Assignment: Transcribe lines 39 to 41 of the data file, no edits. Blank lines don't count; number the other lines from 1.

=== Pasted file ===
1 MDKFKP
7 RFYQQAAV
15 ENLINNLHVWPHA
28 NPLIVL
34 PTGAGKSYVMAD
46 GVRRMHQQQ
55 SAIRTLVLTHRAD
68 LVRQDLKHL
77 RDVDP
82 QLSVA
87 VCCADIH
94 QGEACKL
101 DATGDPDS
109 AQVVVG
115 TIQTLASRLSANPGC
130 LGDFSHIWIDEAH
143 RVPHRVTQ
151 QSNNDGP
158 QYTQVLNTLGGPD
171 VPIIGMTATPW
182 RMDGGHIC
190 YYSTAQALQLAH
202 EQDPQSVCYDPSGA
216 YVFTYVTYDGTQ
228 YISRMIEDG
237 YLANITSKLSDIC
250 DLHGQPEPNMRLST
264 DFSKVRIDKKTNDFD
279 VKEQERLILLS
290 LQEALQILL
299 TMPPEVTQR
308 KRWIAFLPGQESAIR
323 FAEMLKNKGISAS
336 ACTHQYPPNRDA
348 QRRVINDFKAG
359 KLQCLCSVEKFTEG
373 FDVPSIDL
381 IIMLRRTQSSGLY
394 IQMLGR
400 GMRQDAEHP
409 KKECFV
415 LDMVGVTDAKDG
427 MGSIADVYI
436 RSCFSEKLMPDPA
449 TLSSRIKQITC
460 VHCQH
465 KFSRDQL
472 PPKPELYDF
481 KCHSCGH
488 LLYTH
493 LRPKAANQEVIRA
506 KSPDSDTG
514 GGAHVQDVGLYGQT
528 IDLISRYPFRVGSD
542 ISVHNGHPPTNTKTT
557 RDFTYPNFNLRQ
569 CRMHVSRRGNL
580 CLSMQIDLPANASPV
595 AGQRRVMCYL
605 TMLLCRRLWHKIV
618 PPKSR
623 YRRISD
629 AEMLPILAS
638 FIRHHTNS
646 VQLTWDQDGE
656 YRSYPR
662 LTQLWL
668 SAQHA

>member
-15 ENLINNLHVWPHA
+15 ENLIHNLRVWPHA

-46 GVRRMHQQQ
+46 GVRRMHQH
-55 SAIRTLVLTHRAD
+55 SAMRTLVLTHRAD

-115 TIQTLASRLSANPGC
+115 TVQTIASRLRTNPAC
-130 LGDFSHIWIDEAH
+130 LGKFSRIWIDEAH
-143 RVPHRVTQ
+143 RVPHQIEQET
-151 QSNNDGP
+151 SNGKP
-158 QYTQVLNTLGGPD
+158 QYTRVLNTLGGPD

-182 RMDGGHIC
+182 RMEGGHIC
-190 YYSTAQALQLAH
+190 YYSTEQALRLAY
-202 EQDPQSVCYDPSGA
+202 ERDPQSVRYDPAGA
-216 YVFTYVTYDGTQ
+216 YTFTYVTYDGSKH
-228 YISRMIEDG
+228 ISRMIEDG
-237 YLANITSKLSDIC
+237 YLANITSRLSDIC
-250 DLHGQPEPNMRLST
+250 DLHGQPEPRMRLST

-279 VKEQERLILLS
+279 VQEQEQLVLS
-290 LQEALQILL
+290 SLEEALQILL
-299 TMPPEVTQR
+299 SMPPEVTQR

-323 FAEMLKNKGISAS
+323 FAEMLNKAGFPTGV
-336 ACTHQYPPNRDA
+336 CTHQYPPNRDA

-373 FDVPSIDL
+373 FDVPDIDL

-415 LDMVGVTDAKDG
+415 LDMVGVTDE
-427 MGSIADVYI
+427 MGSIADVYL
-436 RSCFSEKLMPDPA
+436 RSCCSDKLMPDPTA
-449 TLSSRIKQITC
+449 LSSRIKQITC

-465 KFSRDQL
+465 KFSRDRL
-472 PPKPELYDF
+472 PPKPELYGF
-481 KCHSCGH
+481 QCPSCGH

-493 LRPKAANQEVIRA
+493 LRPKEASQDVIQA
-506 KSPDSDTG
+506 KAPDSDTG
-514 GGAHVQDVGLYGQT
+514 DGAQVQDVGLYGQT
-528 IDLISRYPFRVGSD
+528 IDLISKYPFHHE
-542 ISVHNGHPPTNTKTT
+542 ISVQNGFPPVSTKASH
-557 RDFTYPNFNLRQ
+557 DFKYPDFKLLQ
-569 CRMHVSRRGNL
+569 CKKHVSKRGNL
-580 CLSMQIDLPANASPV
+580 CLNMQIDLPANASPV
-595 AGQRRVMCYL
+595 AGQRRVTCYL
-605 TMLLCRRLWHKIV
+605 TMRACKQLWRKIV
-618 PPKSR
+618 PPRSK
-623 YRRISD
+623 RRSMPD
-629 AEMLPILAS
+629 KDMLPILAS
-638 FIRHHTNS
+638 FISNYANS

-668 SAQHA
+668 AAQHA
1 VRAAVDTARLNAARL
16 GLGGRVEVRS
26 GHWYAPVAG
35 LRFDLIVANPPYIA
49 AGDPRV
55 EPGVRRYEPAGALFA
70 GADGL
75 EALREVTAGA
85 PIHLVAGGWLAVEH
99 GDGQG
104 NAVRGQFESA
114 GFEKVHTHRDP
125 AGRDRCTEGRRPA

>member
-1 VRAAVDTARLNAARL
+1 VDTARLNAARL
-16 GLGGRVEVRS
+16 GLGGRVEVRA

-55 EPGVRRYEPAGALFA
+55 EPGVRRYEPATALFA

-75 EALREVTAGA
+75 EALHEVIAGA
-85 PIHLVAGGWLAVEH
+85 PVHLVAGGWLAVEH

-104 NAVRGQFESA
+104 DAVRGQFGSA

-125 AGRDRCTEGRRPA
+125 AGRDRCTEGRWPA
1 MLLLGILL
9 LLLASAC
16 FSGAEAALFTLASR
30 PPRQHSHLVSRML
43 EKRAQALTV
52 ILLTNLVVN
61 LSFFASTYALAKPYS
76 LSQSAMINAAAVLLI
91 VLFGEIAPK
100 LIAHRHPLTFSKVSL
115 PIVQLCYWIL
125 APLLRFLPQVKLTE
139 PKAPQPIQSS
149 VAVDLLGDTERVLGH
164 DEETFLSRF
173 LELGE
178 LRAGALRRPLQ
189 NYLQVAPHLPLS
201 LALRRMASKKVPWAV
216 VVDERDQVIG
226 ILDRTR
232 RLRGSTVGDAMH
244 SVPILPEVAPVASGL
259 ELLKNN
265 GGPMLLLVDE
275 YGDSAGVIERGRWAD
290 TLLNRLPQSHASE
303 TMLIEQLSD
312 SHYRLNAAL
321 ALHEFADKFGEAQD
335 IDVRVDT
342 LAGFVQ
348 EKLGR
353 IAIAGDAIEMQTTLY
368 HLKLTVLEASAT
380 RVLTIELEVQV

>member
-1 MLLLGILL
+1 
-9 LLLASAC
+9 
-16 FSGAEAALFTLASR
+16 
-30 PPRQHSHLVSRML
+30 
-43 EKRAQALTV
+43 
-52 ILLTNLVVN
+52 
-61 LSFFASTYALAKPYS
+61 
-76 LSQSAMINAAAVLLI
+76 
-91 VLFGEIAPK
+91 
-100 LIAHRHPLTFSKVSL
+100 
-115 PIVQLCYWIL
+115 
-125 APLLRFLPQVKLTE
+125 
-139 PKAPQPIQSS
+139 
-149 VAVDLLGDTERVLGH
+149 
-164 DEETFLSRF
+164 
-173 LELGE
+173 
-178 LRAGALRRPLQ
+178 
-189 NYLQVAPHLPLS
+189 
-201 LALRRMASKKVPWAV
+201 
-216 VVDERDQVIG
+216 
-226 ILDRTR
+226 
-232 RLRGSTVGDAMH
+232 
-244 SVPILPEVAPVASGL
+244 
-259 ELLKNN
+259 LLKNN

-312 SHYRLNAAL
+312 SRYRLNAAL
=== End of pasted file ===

394 IQMLGR
400 GMRQDAEHP
409 KKECFV